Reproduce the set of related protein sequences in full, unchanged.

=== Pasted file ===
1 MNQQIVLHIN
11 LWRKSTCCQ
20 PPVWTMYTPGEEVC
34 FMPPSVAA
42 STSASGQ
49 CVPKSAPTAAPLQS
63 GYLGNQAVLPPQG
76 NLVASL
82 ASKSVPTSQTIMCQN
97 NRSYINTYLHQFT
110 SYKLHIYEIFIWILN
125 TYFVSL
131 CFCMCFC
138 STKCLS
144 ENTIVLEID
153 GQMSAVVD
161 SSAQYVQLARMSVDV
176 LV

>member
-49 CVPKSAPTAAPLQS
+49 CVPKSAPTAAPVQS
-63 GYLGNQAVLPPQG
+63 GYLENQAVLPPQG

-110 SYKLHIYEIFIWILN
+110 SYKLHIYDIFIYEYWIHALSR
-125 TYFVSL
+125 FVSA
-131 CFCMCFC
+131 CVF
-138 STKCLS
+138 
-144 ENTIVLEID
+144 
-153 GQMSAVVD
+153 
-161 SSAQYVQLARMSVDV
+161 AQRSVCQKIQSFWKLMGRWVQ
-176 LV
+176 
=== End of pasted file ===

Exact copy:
1 MNQQIVLHIN
11 LWRKSTCCQ
20 PPVWTMYTPGEEVC
34 FMPPSVAA
42 STSASGQ
49 CVPKSAPTAAPLQS
63 GYLGNQAVLPPQG
76 NLVASL
82 ASKSVPTSQTIMCQN
97 NRSYINTYLHQFT
110 SYKLHIYEIFIWILN
125 TYFVSL
131 CFCMCFC
138 STKCLS
144 ENTIVLEID
153 GQMSAVVD
161 SSAQYVQLARMSVDV
176 LV

>member
-49 CVPKSAPTAAPLQS
+49 CVPKSAPTAAPVQS
-63 GYLGNQAVLPPQG
+63 GYLENQAVLPPQG

-110 SYKLHIYEIFIWILN
+110 SYKLHIYDIFIYEYWIHALSR
-125 TYFVSL
+125 FVSA
-131 CFCMCFC
+131 CVF
-138 STKCLS
+138 
-144 ENTIVLEID
+144 
-153 GQMSAVVD
+153 
-161 SSAQYVQLARMSVDV
+161 AQRSVCQKIQSFWKLMGRWVQ
-176 LV
+176 